The larger a purchase, the longer a customer likely expects it to last. Digital displays are precisely these sorts of large purchases, but too often customers only consider what they’ll be receiving right away. To return equivalent –or preferably, positive– value on the required initial investment, a digital display needs to be effective long past its purchase date. Ensuring continued performance from an LCD video wall or LED display demands an understanding of how, why, and when it might malfunction, along with built-in safeguards to quickly remedy these potential issues. Unfortunately, only one form of video wall technology is able to consistently guarantee long-term performance uniformity. This would be LED.
When your display solution is built from interchangeable and interlocking LED boards, you can plug a new one in at any time if an old one malfunctions for any reason. LED providers will often give customers a few spare boards ahead of time for precisely this purpose. This minimizes downtime and gives display owners peace of mind. It’s easy to relax when you know you’ve got a like-for-like replacement ready and waiting whenever you need it. This peace of mind is not granted to customers who opt for an LCD video wall.
Is Your LCD Video Wall Irreplaceable?
While portions of an LED display can be replaced like-for-like, that is often untrue for an LCD video wall. There are a few reasons for this. Individual LED boards are smaller and cheaper on a per unit basis than most all LCD display screens, which contributes to why LED customers often have spares lying around but LCD customers do not. That lets LED customers avoid waiting for replacements. In the event that an LED customer does have to order for a replacement, they are far more likely than an LCD customer to be able to actually get one. This is because LED manufacturers reliably continue to produce older display models, but LCD companies frequently do not. This is due in large part to the differences in lasting financial profitability of older LED and LCD solutions.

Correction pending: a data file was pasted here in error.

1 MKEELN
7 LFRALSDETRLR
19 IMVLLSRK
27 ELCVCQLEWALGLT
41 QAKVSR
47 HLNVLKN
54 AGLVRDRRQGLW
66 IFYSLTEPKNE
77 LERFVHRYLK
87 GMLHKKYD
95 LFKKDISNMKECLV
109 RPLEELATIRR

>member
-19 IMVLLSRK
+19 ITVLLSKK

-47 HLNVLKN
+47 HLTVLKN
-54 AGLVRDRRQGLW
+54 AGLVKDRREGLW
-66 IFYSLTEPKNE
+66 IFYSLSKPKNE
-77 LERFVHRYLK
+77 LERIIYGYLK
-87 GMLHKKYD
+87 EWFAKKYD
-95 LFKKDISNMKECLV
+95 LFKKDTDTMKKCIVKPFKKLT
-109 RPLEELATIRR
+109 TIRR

Earlier series of LED displays are less customizable and have larger pixel-pitches than their newer editions, but that sort of solution is still frequently the most appropriate in many cases. If you are a large retailer looking to energize your space with a big display audiences will see from a distance, an older, wider-pitched LED is probably the right call, even if newer LED models are available. This enduring viability of older models functions as something of an insurance policy for LED display customers; if a piece from an older model LED display malfunctions, it’s not an issue because the company still makes them. This is not often true in the world of LCD.
There are few environments where an old LCD display will be more appropriate than a newer model. LCD companies know this, so they sunset old models once the decided production run has been sold off. Nobody wants their old models. Nobody, that is, except the people who’ve already bought them. For these customers, there may be no recourse. If an older model LCD display in your videowall breaks down, you may not be able to replace it exactly. And if you can’t replace it exactly, did you really fix the problem? A mismatched videowall is a broken videowall, even if every display in it technically works as it’s supposed to.
LCD manufacturers sunset old display models. LED companies don’t. If you plan on keeping your large-format display solution around for a long time, you may want to take this into consideration. To investigate a few other discrepancies between LED and LCD suppliers, give us a call today!